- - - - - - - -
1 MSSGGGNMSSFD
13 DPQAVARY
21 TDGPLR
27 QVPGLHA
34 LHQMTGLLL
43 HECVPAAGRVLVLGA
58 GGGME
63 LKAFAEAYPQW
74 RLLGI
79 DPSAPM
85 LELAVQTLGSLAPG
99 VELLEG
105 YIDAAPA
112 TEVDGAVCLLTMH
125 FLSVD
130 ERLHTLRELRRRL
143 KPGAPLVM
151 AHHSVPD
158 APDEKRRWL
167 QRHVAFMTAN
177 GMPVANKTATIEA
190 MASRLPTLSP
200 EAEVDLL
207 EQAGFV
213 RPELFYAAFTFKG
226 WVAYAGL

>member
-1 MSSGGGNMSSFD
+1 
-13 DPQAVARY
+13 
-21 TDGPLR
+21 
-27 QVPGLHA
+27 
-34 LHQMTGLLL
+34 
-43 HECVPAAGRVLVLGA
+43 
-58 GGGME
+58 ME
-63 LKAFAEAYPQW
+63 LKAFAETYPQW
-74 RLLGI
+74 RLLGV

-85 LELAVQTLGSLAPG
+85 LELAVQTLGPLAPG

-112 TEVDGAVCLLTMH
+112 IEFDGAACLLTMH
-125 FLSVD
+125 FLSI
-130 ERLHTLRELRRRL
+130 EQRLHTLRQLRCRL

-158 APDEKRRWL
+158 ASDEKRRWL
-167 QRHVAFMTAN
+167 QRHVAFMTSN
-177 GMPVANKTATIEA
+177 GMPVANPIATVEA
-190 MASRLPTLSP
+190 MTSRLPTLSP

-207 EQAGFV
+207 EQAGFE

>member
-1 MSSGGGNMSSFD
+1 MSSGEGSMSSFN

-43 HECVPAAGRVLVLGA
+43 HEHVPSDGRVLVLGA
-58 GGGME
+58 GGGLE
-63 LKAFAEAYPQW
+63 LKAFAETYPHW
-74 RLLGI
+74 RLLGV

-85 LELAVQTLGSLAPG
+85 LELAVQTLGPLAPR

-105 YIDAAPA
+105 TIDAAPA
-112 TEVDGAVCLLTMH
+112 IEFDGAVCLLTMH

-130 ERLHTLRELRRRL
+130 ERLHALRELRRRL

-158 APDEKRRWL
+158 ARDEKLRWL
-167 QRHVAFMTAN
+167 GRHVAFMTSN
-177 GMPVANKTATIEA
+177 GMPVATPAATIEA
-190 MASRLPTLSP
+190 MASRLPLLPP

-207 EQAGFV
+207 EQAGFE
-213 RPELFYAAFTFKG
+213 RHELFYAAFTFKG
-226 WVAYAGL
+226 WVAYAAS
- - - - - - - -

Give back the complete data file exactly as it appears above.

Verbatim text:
1 MSSGGGNMSSFD
13 DPQAVARY
21 TDGPLR
27 QVPGLHA
34 LHQMTGLLL
43 HECVPAAGRVLVLGA
58 GGGME
63 LKAFAEAYPQW
74 RLLGI
79 DPSAPM
85 LELAVQTLGSLAPG
99 VELLEG
105 YIDAAPA
112 TEVDGAVCLLTMH
125 FLSVD
130 ERLHTLRELRRRL
143 KPGAPLVM
151 AHHSVPD
158 APDEKRRWL
167 QRHVAFMTAN
177 GMPVANKTATIEA
190 MASRLPTLSP
200 EAEVDLL
207 EQAGFV
213 RPELFYAAFTFKG
226 WVAYAGL

>member
-1 MSSGGGNMSSFD
+1 
-13 DPQAVARY
+13 
-21 TDGPLR
+21 
-27 QVPGLHA
+27 
-34 LHQMTGLLL
+34 
-43 HECVPAAGRVLVLGA
+43 
-58 GGGME
+58 ME
-63 LKAFAEAYPQW
+63 LKAFAETYPQW
-74 RLLGI
+74 RLLGV

-85 LELAVQTLGSLAPG
+85 LELAVQTLGPLAPG

-112 TEVDGAVCLLTMH
+112 IEFDGAACLLTMH
-125 FLSVD
+125 FLSI
-130 ERLHTLRELRRRL
+130 EQRLHTLRQLRCRL

-158 APDEKRRWL
+158 ASDEKRRWL
-167 QRHVAFMTAN
+167 QRHVAFMTSN
-177 GMPVANKTATIEA
+177 GMPVANPIATVEA
-190 MASRLPTLSP
+190 MTSRLPTLSP

-207 EQAGFV
+207 EQAGFE

>member
-1 MSSGGGNMSSFD
+1 MSSGEGSMSSFN

-43 HECVPAAGRVLVLGA
+43 HEHVPSDGRVLVLGA
-58 GGGME
+58 GGGLE
-63 LKAFAEAYPQW
+63 LKAFAETYPHW
-74 RLLGI
+74 RLLGV

-85 LELAVQTLGSLAPG
+85 LELAVQTLGPLAPR

-105 YIDAAPA
+105 TIDAAPA
-112 TEVDGAVCLLTMH
+112 IEFDGAVCLLTMH

-130 ERLHTLRELRRRL
+130 ERLHALRELRRRL

-158 APDEKRRWL
+158 ARDEKLRWL
-167 QRHVAFMTAN
+167 GRHVAFMTSN
-177 GMPVANKTATIEA
+177 GMPVATPAATIEA
-190 MASRLPTLSP
+190 MASRLPLLPP

-207 EQAGFV
+207 EQAGFE
-213 RPELFYAAFTFKG
+213 RHELFYAAFTFKG
-226 WVAYAGL
+226 WVAYAAS